Torvalds: Code development process still 'fine'

The success and maturity of the Linux development process has led to the operating system becoming a mission-critical fixture inside enterprise server rooms and data centers worldwide. But the informal ways of contributing code to the kernel appear to be over. Developers can probably thank the SCO Group and its multi-billion dollar suits against IBM and commercial Linux users for that. SCO has spent the last 14 months raising the possibility of copyright infringement and intellectual property theft with regard to the millions of lines of code that make up the Linux kernel. To stem future allegations of impropriety, kernel author Linus Torvalds announced this week a new method of accurately tracking code contributions and making proper attribution. The Developer's Certificate of Origin (DCO) requires developers to sign off on their contributions before they are considered for inclusion in the kernel. In this e-mail exchange, Torvalds explains why this step is necessary.

Linus Torvalds
In the past, you've said the code development (and contribution) process is fine; that the openness of the process in fact shines a brighter light on suspicious code? Why the change of heart? What has changed to make something like the DCO a necessity?
I still think our code development is fine.

What the new process tries to do is to document the process, and in fact a large part of the idea is to just make it possible for us to say 'this is how we do things, and here is the path this patch took on its way to be integrated.'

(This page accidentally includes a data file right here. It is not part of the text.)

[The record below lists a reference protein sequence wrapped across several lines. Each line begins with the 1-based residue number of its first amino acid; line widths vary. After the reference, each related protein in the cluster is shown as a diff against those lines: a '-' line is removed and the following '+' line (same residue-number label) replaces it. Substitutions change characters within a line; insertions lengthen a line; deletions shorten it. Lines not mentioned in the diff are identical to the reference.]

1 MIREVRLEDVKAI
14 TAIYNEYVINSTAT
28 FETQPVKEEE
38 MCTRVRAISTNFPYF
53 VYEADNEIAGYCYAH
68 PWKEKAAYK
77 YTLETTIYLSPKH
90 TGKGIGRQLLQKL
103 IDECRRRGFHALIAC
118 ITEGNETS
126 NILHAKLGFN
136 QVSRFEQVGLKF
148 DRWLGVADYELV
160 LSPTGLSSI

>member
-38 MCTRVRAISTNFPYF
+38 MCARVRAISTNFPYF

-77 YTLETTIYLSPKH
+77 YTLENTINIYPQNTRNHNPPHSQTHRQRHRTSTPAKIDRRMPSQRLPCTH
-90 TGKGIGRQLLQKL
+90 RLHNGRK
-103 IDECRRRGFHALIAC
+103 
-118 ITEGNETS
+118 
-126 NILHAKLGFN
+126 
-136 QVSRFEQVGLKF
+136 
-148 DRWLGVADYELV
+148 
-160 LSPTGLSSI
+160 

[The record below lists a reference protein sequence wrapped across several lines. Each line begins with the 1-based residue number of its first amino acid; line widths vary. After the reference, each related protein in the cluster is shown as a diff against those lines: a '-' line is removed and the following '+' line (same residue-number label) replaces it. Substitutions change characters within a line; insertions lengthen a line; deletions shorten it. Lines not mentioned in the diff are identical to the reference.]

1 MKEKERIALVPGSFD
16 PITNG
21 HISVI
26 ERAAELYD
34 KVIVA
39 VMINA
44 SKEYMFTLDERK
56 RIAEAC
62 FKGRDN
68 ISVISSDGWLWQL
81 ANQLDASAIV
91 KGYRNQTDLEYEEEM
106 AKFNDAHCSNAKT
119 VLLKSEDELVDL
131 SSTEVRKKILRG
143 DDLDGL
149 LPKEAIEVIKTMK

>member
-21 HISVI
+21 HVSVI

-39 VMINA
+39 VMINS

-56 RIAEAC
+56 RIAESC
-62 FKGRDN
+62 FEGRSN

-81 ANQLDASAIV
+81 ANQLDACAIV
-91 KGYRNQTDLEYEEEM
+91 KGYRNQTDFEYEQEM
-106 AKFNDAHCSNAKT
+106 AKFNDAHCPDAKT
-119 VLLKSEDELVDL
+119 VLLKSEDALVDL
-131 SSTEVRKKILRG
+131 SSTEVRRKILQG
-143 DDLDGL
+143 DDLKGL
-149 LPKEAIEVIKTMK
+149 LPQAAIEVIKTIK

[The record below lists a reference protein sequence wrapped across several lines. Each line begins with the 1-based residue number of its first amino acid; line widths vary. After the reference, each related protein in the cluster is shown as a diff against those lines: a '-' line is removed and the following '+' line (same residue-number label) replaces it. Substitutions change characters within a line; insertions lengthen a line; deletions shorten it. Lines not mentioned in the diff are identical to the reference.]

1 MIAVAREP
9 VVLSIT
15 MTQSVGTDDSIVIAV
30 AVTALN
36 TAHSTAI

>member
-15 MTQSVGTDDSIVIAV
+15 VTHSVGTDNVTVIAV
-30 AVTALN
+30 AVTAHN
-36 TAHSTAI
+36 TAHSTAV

I've jokingly called it the 'ISO9000' process -- it doesn't really change how you do things, but you have to document how you do things. And I say jokingly, because the DCO process is obviously meant to be anything but cumbersome (unlike the ISO9000 process), and is really designed to be as easy to integrate as possible.

Developer's Certificate of Origin 1.0

Below is the text of the Developer's Certificate of Origin from the Open Source Development Lab.


By making a contribution to this project, I certify that:
(a) The contribution was created in whole or in part by me and I have the right to submit it under the open source license indicated in the file; or
(b) The contribution is based upon previous work that, to the best of my knowledge, is covered under an appropriate open source license and I have the right under that license to submit that work with modifications, whether created in whole or in part by me, under the same open source license (unless I am permitted to submit under a different license), as indicated in the file; or
(c) The contribution was provided directly to me by some other person who certified (a), (b) or (c) and I have not modified it.

Source: OSDL

Have you been hearing more concerns from code contributors regarding their work, and proper attribution?
No. The thing is, the actual developers see how things work, and in fact take all of this for granted. Our changelogs document who does things, so for example, a recent changelog has looked like this (this is just randomly selecting a pretty short one that shows what I try to explain):